Here Comes the Ark (Part 1)

The Ark of the Covenant

         It was quite an occasion. One of the greatest of occasions. The Ark was coming home! David had recently captured the city of Jerusalem and made it his headquarters and capital city after becoming king of all Israel.

         The Ark of the Covenant was located at the city of Kiriath-jearim, a town also known as Baale-judah. This location was none other than the center of Baal worship in the tribal land of Judah. During all the battle and confusion of the Saul-David transition period the Ark had resided on a hill here in the home of Abinadab for twenty years. David had decided he must unify Israel and bring the Ark to Jerusalem. He had never used the Ark in his battles with Saul, but now it was time to bring everything and everyone together. Though David was king, he knew the real King was the Lord God and that He must reign from Jerusalem.

         Meanwhile, David and all the house of Israel were celebrating before the LORD with all kinds of instruments made of fir wood, and with lyres, harps, tambourines, castanets and cymbals. [2 Samuel 6:5]   

         It was quite a scene! A great celebration of national unity, a new beginning, and worship of the Lord who made it all happen. But there was a later mishap along the way. Aminadab’s second and third sons, Uzzah and Ahio, were chosen to assist in the passage, and were driving the new cart holding the Ark on the journey. When the procession arrived at the uneven rock surface of a threshing floor, the oxen had nearly tipped the cart over, and Uzzah reflexively reached out to the Ark to steady it, apparently thinking it was part of his responsibility to protect the Ark. As soon as he made contact he died. The record states:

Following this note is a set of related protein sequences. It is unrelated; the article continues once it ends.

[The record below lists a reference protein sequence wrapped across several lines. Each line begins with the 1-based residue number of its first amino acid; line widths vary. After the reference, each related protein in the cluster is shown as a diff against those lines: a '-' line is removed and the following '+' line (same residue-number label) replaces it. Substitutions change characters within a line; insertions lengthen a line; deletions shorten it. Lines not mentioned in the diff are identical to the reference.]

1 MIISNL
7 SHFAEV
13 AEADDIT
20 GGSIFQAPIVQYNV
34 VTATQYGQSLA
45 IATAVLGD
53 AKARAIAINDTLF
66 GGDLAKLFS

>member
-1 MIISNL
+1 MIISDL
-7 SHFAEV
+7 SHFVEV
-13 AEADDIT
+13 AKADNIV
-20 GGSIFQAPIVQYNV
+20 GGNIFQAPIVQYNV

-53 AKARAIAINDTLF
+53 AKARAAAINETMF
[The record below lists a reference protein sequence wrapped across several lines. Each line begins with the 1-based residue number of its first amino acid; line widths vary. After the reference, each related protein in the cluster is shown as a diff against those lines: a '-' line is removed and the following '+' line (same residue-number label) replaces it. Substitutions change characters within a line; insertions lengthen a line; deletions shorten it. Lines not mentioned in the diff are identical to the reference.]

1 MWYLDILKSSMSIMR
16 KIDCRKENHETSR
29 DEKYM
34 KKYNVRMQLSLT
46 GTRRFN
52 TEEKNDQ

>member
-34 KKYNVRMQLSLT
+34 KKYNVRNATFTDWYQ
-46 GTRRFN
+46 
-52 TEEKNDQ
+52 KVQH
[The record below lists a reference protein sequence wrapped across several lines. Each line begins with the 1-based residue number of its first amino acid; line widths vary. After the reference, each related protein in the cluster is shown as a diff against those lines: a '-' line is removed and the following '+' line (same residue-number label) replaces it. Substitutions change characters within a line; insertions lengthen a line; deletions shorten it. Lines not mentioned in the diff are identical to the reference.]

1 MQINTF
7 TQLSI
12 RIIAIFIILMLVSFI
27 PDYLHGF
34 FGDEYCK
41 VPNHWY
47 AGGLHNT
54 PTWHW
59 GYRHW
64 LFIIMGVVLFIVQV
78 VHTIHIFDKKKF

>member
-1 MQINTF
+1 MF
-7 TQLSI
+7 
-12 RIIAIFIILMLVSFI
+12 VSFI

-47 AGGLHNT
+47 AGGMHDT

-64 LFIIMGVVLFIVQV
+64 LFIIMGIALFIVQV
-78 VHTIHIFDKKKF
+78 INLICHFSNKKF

But when they came to the threshing floor of Nacon, Uzzah reached out toward the ark of God and took hold of it, for the oxen nearly upset it. And the anger of the LORD burned against Uzzah, and God struck him down there for his irreverence; and he died there by the ark of God. [2 Samuel 6:6-7]

         Uzzah miscued big time. He was killed for his lack of proper reverence, though most Bible versions called it his error. Well, YEAH. He obviously wasn’t properly prepped, or was and messed up anyway. No one had taken up the Ark in many years, and it is understandable that mistakes were made regarding proper procedures and protocol. Had Uzzah grown too familiar with the Ark since it had resided at his father’s house all those years? Uzzah’s name means “strength,” and he obviously was leaning on his own understanding and human ability during the incident. One can hear the words of the apostle Peter echoing in from the distant future, when the Lord had just told him the Son of Man must go to Jerusalem and die: